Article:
Halifax ‘What Happened When The Thunderbirds Visited the Halifax’ / Adam & Eve/DDB
Who hasn’t spent hours partaking in spirited discussions with friends because of conversations starting with the phrase ‘Do you remember [insert long-cancelled cartoon or cherished childhood pastime here]’. Tapping into collective memory is a great way for brands to build bridges on a mass scale. One brand utilising this trend is Halifax which this week launched a new ad continuing the banking brand's propensity to use classic 1960s animated characters in advertising.
The latest ad in the ‘What Happened When…’ series by Adam & Eve/DDB stars Thunderbirds characters Lady Penelope and her butler Parker. The forever accommodating butler visits a Halifax branch to follow up on a letter he received only to find out he's won the top prize of £500,000 in the Halifax Savers Prize Draw Superdraw. He uses the money for a much-needed holiday, leaving Lady Penelope at home in her mansion without a clue he’s gone. The characters will feature in branch locations, on outdoor ads and online. Social media ads will feature other characters from the series.
The latest iteration follows three previous spots using classic cartoons to build affinity. An advert promoting Halifax’s mortgage range featured Top Cat, showing that after years of living in a bin even he was finally ready to own his own home. Likewise, Scooby-Doo and Shaggy appeared in an ad for the bank’s Rewards Current Account where they find they can easily rack up points by going out to eat. The Flintstones also feature in the campaign as they seek to switch from their bank, which is “still living in the Stone Age”.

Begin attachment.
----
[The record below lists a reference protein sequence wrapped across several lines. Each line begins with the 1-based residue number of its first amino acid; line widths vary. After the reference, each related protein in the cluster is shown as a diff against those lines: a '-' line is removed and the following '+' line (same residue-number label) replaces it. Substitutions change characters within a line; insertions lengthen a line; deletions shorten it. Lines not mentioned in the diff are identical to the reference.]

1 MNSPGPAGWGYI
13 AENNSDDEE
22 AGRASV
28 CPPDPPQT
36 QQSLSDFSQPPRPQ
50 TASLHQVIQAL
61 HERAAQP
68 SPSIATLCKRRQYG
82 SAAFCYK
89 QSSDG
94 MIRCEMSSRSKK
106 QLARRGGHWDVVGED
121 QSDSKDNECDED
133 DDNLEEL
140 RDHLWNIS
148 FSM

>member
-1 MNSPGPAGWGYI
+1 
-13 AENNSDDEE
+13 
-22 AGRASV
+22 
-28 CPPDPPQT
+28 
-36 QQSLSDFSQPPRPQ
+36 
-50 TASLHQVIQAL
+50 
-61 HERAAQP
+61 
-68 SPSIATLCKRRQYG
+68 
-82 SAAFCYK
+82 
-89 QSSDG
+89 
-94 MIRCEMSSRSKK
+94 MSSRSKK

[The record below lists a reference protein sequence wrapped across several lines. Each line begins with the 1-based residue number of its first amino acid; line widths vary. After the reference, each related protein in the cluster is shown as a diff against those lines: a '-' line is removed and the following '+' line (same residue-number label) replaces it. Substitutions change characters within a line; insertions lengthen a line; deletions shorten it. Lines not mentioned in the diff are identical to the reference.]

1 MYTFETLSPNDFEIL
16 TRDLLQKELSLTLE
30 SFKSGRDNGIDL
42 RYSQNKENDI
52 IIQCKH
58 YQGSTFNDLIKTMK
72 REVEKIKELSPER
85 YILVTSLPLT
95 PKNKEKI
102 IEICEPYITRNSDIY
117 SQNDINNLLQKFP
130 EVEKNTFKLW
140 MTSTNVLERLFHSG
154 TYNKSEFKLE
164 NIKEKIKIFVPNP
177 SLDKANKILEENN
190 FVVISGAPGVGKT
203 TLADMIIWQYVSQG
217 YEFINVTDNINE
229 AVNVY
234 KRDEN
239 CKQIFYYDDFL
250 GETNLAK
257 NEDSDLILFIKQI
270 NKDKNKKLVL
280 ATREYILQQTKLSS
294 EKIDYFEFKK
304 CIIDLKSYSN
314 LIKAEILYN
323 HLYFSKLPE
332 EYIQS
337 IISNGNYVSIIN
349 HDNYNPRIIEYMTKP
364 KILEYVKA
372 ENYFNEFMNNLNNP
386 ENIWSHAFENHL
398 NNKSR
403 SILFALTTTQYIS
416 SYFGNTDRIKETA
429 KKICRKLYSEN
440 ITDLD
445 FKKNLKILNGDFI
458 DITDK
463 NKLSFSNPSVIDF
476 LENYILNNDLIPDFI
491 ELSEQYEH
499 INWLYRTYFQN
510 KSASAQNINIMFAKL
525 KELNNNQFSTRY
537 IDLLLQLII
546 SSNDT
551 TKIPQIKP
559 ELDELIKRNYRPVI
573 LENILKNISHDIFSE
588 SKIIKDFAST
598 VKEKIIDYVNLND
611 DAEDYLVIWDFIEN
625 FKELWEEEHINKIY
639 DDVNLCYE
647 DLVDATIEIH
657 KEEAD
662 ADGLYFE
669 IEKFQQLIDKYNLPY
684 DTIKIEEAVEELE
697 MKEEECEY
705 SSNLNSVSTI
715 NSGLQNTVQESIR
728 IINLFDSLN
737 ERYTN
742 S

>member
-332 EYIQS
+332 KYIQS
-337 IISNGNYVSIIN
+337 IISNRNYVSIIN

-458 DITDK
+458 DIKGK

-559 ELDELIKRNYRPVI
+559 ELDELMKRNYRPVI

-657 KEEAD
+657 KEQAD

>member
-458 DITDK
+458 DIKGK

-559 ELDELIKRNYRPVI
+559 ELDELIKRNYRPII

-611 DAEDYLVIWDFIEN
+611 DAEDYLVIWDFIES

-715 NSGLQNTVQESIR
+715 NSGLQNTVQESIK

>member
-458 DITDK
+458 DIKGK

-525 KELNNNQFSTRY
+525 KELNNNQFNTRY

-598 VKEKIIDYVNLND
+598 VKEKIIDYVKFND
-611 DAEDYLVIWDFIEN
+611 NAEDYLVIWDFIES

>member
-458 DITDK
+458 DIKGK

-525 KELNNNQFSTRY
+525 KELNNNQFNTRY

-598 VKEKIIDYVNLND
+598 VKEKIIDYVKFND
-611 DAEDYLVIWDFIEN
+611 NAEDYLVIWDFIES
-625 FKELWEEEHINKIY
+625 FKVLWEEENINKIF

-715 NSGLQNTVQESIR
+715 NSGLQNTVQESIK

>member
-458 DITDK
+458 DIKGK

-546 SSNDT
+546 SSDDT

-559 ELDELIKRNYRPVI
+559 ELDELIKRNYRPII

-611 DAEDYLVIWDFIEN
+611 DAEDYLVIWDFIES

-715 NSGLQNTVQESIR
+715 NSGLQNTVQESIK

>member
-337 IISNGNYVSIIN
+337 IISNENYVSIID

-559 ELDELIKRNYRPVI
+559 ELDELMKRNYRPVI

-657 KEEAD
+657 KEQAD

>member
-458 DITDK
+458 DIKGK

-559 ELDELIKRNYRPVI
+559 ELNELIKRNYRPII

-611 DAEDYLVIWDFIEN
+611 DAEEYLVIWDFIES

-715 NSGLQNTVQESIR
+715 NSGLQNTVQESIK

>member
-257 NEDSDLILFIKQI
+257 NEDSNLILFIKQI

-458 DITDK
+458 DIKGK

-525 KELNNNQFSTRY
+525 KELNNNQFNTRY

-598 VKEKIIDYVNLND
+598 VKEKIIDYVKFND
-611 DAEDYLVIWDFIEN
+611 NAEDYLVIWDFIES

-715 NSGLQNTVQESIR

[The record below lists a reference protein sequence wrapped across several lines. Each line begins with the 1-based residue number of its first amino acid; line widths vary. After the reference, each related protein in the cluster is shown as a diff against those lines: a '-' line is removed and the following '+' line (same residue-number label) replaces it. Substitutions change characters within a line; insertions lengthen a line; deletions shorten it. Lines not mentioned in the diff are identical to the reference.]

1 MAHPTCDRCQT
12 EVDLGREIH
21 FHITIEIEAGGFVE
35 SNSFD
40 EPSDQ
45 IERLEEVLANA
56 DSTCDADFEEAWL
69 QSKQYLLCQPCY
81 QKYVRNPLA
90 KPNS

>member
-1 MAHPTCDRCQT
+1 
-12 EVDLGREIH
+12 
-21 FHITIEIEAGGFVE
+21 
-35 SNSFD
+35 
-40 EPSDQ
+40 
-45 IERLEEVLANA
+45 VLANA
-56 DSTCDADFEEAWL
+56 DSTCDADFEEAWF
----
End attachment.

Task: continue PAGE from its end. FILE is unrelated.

The individual cartoons’ themes shine through in each individual ad. Like any good brand partnership, the cartoon ambassadors are chosen because they reflect some aspect of the brand and its customers. Scooby and Shaggy are known for their gluttonous behaviour, making them a good match for promoting the rewards one can get from dining in restaurants, and who deserves a holiday more than the forever patient and long-suffering Parker? Because of the clever match between cartoon and product, the ads don’t appear forced and reinforce the playful nature of the brand.
As intended, the use of cartoons is a perfect reflection of the nature of the bank: friendly and supportive without taking itself too seriously. The bank has services to fit all types of characters instead of offering a one-size-fits all approach. Other banks have been successful in promoting their company ethos, notably Lloyds with its ‘For Your Next Step’ adverts featuring a gay proposal, but none have chosen to associate themselves with humour. By making itself relatable, Halifax has established an alliance between brand and consumer, a bond formed out of nostalgia.